The weather almost necessitates curling up under a blanket with a good book and a hot chocolate. Most of these librarian-recommended, winter-themed books are real chillers, but look hard enough and you’ll find a few provide warm and fuzzy moments. If you find a title you like – or want to share a different winter-themed book – please leave a comment below. Stay safe and warm everybody.
The Dark Winter by David Mark.
It’s Christmas time in Hull, England and the threat of snow is in the air, but the real danger is not from the weather but from a killer or killers after a string of murders. There is no obvious link between the crimes- the only survivor of a shipwreck from forty years ago is found dead in a lifeboat, a teenage girl from Africa is hacked to death, and a suspected arsonist is murdered and burned. Detective Sergent Aector McAvoy is working on the cases and suspects that there is something that ties all the murders together. Read more about this novel in this blog post written by Christina Callison.
Death Wore White by Jim Kelly
On a coastal road in England, eight vehicles, diverted from the main road because of a detour sign, are now stuck behind a fallen tree with no way forward or back. Temperatures drop, snow starts to fall, and patience wears thin as the stranded drivers soon realize that their cell phones are getting no reception. Fortunately two detectives are near at hand, investigating a body washed onto the shore; Detective Inspector Peter Shaw and his new partner Detective Sergeant George Valentine notice the line of cars and walk over to lend assistance. Starting from the back of the line they proceed from vehicle to vehicle and meet seemingly ordinary people – a Chinese food delivery driver, an elderly woman, a mother rushing to pick up her daughter from school – until they reach the first driver in line, where they discover that the driver is dead, murdered! There is not a single footprint in the snow by the victim’s pick-up truck and none of the stranded drivers saw anyone getting into or out of the truck. They soon realize that these “ordinary folks” are anything but in Death Wore White by Jim Kelly. Summary written by Julie Nelson.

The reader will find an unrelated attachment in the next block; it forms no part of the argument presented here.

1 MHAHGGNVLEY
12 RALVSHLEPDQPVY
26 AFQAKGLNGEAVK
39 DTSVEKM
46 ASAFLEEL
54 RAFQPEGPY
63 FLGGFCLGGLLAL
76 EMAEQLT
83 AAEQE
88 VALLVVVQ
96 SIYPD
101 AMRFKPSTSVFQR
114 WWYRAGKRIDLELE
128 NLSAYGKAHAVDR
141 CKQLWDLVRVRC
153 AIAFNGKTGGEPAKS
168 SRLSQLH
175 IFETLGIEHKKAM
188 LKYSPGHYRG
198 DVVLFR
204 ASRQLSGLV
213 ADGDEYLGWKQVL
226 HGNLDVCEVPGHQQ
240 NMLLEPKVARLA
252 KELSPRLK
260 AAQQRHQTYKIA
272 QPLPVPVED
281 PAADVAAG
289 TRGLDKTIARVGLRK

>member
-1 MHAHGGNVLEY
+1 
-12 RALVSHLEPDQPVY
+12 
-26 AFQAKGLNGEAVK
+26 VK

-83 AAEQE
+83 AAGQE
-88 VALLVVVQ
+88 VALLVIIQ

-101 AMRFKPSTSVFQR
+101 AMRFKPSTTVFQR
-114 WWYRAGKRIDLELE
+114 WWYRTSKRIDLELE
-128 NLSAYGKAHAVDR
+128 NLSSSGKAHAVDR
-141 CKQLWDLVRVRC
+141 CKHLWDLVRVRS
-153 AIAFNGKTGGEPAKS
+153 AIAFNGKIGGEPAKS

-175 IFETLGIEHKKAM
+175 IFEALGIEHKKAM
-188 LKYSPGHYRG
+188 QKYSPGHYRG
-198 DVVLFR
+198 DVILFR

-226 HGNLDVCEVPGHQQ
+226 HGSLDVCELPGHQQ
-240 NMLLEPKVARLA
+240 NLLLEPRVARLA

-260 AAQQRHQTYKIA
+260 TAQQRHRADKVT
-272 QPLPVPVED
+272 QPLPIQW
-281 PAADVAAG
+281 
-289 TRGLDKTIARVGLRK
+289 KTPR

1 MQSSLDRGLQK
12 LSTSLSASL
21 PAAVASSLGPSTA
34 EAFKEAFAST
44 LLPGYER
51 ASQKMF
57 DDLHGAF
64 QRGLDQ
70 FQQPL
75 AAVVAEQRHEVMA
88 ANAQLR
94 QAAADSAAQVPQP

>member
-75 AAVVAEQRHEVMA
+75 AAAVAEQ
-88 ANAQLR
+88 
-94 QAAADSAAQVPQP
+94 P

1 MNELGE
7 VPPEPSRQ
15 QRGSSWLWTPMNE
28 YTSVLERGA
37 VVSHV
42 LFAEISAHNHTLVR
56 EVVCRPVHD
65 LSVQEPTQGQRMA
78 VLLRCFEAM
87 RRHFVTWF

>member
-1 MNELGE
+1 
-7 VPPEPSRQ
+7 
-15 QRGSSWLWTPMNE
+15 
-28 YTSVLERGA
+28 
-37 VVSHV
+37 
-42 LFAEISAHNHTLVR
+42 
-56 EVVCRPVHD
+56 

Winterdance by Gary Paulsen. 1,180 miles. Fifteen dogs. One rookie musher. The dream of the Iditarod – 1,180 treacherous miles of Alaskan wilderness on dog sled – became a reality for Gary Paulsen in 1983. He had some experience running dogs in the northern woods of Minnesota, and it was here he developed his profound love and respect for his dogs and began to dream that some day he would race from Anchorage to Nome. The Iditarod, however, would require so much more from Paulsen physically and emotionally than he ever imagined: unstable sea ice, bone-chilling cold, killer moose, all compounded by rookie mistakes like missing the trail completely in Anchorage and running dogs through people’s backyards. Many times he questioned whether he physically could finish the race, he even considered dropping out, but as one old musher said, “you’ve got to dance even when the music sucks.” With wonderful warmth, humor, and passages chockfull of danger and adrenaline, Winterdance is an exhilarating adventure story told by a master storyteller. Summary written by Julie Nelson.
The Snowman by Jo Nesbø. A snowman suddenly appeared in the front yard of Jonas, a little boy. The snowman was typical with a carrot for a nose and pebbles for eyes, yet there was one disturbing feature. Instead of facing the street, the snowman stared into the house and into Jonas’s eyes. That night Jonas’s mother disappeared and in the morning the snowman wore her pink scarf. Inspector Harry Hole of the Oslo Police investigates the disappearance of Jonas’s mother, but this case may only be one of many disappearances as Harry notices a string of missing women. Fellow officers think Harry is seeking the limelight, but he ignores the accusations and follows the possibility that the missing women might be the victim of a serial killer. This is the fifth book in the Harry Hole Series, but this book can be understood without reading the earlier ones, though some of the previous cases are mentioned. The first book in the series is The Redbreast followed by Nemesis, The Devil’s Star, and The Redeemer. The sixth book in the series is The Leopard followed by The Phantom. Summary written by Christina Callison.
The Children’s Blizzard by David Laskin. The tragedy of the Kaufmann family who lost three sons during the terrible blizzard of January 13, 1888 was just one of the many tragedies that affected families throughout Nebraska and the Dakotas. With little warning from the still fledgling weather service, men went to work in their fields that morning and children went to school, never dreaming that the weather that for once was milder than usual should turn so quickly and violently deadly. Decisions had to be made and quickly: Should the schoolchildren stay in the poorly heated school houses or should the teachers risk sending them home? Should wives look for the husbands in the fields or stay inside with their young children? The wrong choice could mean death. Stories of heroism and heartbreak make The Children’s Blizzard an unforgettable account of an unforgettable blizzard. Summary written by Julie Nelson.